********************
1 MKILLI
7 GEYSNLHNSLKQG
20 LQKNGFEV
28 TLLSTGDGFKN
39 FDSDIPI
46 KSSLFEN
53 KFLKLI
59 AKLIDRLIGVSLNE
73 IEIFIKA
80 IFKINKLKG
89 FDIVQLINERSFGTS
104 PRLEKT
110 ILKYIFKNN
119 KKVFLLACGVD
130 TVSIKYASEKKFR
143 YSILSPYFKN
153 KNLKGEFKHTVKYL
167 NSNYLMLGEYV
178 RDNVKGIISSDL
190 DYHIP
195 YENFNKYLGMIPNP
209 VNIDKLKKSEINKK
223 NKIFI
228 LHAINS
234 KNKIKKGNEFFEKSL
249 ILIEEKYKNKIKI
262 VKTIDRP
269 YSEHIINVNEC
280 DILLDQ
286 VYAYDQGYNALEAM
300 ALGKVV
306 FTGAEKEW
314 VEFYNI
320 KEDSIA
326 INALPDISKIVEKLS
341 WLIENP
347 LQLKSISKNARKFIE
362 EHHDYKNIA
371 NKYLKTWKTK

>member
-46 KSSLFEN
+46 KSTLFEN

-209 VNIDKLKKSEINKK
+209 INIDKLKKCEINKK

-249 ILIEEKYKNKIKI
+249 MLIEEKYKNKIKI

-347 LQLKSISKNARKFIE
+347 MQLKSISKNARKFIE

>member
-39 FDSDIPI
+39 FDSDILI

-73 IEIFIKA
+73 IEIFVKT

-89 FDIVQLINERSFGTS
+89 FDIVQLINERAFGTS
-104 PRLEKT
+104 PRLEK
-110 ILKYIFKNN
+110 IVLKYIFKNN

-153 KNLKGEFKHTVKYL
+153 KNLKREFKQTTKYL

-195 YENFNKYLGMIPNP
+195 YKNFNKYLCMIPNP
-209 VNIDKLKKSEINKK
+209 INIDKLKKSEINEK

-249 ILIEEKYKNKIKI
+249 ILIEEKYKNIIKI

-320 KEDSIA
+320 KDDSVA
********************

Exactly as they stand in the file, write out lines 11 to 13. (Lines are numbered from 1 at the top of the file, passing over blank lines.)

89 FDIVQLINERSFGTS
104 PRLEKT
110 ILKYIFKNN